Best (and worst) from the French Open
Six months ago, if you had told the casual tennis fan Rafael Nadal would win the 2011 French Open, it wouldn't have come as much of a surprise. And sure enough, Nadal made it six titles at Roland Garros on Sunday to tie Swede Bjorn Borg.
But that doesn't tell the entire story. Oh, no, far from it.
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Nadal, for a change, didn't enter the tournament as the overwhelming favorite, and as it turned out, was far from his best. He struggled.
Li Na, who had never won a clay-court title before, ended the drought in the right place to become China's first Grand Slam winner.
Over the next 20 years, more will surely join the list.
It was indeed an absorbing two weeks in Paris, and we look back on the fortnight with fond memories.
MVP: Li Na
But no one should call Li, an Australian Open finalist in January, an unworthy Grand Slam winner.
Li's turning point came in rallying from 3-0 down against Kvitova, the long Czech, in the third set of their quarterfinal.
Li certainly grew into the tournament, as she needed more than 2½ hours to dispose of another Czech, the tricky Barbora Zahlavova Strycova, in the first round.
Ample credit should be given to Li's new coach, Michael Mortensen, whose ultra-calm demeanour is a perfect fit for Li's combustible on-court personality.
If Li can avoid a letdown, she has a great chance at Wimbledon.
Nadal, looking ahead to Federer's semifinal with Djokovic, summed it up nicely: It's the "best player of the world today against the best player of history," Rafa said. "It's going to be, in my opinion, a fantastic match."
And on this occasion, the encounter lived up to the hype.
The first set produced bone-crunching tennis, as Federer and Djokovic, two superb athletes, sparred for an extended 70 minutes. When Djokovic clubbed his forehand, Federer would reply with an even bigger forehand.
Nadal delayed his arrival into the press room so he could watch the pivotal first-set tiebreak. In the end, Federer's serve proved vital in a four-set victory that ended the Serb's 43-match winning streak.
The crowd was far from impartial, rooting for Federer as if he was one of their own; rarely has a non-Davis Cup clash featured such an atmosphere.
Note to tennis fans: Get a ticket to whichever court Fognini will be playing on at next year's French Open.
Docked a point and scolded by fans in 2010 during his controversial late-night match with local darling Gael Monfils, this year Fognini saved five match points on one leg in the fourth round against Montanes.
There are those who will argue, and probably rightfully, that Fognini shouldn't have been allowed to take a medical timeout deep in the fifth set, which he won 11-9, as it appeared he was suffering from a cramp. But umpire Louise Engzell, who bizarrely came out of her chair to direct Fognini to his own chair in the seconds leading up to the timeout, let him have one.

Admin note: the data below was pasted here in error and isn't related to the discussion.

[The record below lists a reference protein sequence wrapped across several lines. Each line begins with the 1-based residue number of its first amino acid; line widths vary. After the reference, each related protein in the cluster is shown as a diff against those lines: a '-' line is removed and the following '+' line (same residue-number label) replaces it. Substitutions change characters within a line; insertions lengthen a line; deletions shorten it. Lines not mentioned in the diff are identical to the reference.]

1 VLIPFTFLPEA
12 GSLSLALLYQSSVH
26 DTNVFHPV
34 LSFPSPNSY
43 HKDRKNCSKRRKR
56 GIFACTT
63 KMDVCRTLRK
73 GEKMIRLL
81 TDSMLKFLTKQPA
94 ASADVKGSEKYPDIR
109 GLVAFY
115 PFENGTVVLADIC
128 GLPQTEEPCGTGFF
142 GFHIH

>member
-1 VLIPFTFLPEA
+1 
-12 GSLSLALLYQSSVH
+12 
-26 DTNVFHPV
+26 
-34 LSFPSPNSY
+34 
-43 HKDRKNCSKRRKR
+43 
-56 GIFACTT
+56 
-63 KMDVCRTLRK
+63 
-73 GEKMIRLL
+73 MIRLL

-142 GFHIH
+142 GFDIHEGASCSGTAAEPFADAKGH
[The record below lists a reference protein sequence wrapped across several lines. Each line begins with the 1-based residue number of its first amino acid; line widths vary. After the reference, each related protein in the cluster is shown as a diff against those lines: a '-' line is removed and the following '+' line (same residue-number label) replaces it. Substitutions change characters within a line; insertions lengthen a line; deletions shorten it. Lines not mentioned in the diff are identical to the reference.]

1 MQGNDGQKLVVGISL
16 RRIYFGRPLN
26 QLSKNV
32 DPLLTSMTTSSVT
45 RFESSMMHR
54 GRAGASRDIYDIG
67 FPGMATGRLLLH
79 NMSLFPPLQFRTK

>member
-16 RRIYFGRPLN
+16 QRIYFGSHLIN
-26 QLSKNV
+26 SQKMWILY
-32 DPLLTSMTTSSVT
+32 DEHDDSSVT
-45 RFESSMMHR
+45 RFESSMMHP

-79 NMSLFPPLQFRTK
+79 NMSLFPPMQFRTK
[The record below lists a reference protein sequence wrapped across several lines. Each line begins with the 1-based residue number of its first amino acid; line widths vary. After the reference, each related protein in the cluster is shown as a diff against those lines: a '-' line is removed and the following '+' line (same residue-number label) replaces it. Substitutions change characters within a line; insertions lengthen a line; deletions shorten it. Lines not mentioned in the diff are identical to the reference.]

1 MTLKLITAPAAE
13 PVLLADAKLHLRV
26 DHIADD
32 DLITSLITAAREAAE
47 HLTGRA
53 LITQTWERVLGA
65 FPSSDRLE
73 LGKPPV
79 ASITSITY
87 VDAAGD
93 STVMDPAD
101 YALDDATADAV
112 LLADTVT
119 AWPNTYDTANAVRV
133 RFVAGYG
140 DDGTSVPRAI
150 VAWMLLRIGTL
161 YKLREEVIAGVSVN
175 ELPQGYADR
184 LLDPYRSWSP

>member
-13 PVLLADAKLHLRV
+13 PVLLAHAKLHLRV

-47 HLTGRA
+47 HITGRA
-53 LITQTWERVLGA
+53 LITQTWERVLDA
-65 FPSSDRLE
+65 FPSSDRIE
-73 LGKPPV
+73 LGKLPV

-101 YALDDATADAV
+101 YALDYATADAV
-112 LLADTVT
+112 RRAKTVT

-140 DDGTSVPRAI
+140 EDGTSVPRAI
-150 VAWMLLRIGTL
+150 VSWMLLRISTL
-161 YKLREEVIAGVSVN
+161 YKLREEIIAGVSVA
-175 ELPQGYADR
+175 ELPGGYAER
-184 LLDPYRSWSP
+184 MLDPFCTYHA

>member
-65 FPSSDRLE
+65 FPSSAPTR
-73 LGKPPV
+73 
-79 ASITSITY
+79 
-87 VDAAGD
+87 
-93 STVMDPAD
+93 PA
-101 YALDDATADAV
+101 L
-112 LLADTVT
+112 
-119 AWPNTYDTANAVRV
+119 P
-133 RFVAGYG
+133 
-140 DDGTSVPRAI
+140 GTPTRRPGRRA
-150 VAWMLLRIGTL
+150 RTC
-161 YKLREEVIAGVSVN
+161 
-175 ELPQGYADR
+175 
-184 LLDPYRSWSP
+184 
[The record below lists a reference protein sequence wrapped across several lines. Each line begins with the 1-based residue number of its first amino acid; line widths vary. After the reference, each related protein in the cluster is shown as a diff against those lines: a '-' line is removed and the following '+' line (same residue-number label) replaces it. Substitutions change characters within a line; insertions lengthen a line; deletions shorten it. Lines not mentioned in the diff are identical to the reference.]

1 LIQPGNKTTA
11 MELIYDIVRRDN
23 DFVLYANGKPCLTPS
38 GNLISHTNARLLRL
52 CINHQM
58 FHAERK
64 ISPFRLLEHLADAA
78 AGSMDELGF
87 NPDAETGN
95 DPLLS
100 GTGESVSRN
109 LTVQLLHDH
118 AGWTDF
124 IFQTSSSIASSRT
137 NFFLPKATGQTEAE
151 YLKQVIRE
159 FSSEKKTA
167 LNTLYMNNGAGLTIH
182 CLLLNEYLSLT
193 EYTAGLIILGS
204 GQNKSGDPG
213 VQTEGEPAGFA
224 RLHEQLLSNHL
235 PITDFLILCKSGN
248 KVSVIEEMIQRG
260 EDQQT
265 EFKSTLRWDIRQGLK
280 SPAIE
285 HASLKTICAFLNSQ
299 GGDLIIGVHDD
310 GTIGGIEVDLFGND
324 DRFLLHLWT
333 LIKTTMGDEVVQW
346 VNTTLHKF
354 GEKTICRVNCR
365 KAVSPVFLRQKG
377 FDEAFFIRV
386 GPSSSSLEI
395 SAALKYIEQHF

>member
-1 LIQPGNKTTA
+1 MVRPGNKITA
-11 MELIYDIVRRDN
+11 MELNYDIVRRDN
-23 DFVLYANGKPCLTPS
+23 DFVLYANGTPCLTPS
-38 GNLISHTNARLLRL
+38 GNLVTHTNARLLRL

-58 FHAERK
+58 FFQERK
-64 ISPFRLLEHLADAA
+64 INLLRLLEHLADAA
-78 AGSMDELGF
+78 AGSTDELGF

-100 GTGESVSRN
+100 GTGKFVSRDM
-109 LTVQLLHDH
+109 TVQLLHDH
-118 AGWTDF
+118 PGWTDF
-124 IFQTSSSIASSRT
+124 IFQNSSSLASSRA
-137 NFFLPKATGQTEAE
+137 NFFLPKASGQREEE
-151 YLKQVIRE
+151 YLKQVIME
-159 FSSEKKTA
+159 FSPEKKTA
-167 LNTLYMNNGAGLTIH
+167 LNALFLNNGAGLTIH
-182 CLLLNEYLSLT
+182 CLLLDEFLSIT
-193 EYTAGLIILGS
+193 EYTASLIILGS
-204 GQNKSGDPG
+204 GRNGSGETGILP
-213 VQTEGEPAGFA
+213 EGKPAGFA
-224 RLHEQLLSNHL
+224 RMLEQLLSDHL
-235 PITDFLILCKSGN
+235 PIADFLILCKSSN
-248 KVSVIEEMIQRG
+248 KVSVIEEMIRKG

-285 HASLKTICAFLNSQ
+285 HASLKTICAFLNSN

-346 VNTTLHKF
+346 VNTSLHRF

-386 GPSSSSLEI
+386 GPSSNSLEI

Montanes couldn't keep the ball away from Fognini's hitting zone, and the Italian thumped winner after winner. He also saved one of those match points with a superb drop shot.
When Fognini prevailed in the end, he was mostly booed.
Sceptics would suggest he pulled out of his quarterfinal against Djokovic -- which he had little chance of winning -- only to convince folks he was injured.
Engzell, incidentally, was somehow picked to officiate the women's final, and she messed up checking a mark on a Schiavone serve.
Costliest miss: Roger Federer
This was Federer's finest opportunity to beat Nadal at the French Open. Had he won, the "greatest of all time" debate would have been over, his supporters were saying.
Despite being in the latter stages of his career at age 29, it's the closest he's come.
The moment that changed the complexion Sunday was Federer's drop shot while holding a set point at 5-2 in the first. Right idea, but wrong execution, as the ball landed barely wide.
"I definitely thought that I got maybe a touch unlucky there," Federer said.
If the ball lands in, Federer might win the match.
Ironically, a Federer drop shot was one of the reasons he won the third set.
Biggest disappointment: Caroline Wozniacki
Wozniacki wasn't expected to win this tournament. What she was expected to do was advance beyond the third round.
Instead, the world No. 1 -- a fitting non-Slam ranking for the Dane -- was routed 6-1, 6-3 by veteran Daniela Hantuchova, a spotty performer at majors.
Playing less, and thus having time to work on aspects of her game, would do Wozniacki well. Thankfully for Wozniacki, she is scheduled to compete during only one of the two weeks heading into Wimbledon.
Nerviest player: Viktor Troicki
Troicki, Djokovic's buddy and fellow Serb, had a history of not being able to close out important matches. That was evident against Djokovic at last year's U.S. Open and in Japan versus Nadal in the fall.
Having won the so-called "live" fifth and deciding match in December's Davis Cup final, Troicki was supposed to have progressed.
Not quite enough, it seems.
As harsh as it sounds, Troicki's collapse against Andy Murray in the fourth round had to be termed a "choke." Troicki led 5-2 in the fifth set and was serving at 5-3, 30-0. He panicked on a backhand sitter at 30-all and was unable to recover on the ensuing point, and Murray ultimately prevailed 7-5.
Strangest moment: The overeager ball kid
Ball kids do a tremendous job in mostly perfect anonymity.
Once in a very rare while, this happens: With Troicki in the midst of putting away an easy smash against Murray in the fifth set, a ball boy began running from one side of the net to the other, necessitating a let.
Murray won the replayed point, Troicki was ticked, and the ball boy was inconsolable.
No real damage was done, since Troicki broke in that same game.
Keep your head up, kiddo.
London-based Ravi Ubha covers soccer and tennis for ESPN.com. You can follow him on Twitter.
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